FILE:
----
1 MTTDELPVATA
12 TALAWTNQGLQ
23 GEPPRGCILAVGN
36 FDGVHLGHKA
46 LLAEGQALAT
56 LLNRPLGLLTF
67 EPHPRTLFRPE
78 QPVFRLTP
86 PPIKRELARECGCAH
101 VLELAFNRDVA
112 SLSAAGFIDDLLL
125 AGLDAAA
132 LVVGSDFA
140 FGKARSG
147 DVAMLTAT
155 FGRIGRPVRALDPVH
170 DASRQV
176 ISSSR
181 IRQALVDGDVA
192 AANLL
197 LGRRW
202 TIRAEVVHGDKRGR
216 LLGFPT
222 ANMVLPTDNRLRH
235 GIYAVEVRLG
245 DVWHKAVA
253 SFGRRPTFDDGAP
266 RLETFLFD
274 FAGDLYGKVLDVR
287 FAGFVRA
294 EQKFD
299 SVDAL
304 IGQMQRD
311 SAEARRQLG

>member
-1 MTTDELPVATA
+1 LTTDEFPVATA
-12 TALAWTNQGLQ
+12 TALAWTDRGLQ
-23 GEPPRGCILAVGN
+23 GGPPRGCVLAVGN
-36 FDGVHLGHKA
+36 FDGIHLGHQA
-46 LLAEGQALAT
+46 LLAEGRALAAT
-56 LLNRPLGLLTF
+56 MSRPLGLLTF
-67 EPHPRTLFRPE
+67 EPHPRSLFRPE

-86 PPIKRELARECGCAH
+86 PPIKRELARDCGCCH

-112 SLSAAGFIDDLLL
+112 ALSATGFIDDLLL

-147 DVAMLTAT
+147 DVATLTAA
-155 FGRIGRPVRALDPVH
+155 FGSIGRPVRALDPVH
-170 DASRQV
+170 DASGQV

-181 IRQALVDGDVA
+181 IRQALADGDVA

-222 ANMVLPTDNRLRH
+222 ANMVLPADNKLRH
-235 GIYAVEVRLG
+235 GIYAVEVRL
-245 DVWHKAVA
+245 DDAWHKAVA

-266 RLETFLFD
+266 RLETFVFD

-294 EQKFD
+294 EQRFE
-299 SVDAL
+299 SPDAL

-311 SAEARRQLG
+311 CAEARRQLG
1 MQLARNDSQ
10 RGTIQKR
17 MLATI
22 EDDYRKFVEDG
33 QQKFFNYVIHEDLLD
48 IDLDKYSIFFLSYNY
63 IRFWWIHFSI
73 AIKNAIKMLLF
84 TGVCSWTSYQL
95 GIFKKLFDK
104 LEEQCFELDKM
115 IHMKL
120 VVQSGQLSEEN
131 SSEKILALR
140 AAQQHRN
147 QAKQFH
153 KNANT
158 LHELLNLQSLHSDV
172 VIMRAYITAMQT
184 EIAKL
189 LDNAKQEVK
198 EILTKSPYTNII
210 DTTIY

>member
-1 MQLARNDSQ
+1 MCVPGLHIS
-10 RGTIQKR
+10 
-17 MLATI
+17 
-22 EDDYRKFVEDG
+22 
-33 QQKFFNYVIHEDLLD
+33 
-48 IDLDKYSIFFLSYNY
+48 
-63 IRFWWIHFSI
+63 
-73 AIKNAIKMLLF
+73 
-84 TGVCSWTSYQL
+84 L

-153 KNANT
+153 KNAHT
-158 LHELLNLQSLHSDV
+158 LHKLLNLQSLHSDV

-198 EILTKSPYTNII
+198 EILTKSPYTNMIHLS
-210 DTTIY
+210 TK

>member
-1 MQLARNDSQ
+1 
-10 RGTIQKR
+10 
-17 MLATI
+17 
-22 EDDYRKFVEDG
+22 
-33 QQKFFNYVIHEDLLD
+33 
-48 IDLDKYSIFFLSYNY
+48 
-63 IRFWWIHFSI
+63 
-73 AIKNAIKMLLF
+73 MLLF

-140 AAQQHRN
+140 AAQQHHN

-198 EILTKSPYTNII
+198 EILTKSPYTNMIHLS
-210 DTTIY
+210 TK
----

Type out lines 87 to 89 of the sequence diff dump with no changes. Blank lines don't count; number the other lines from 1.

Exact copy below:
115 IHMKL
120 VVQSGQLSEEN
131 SSEKILALR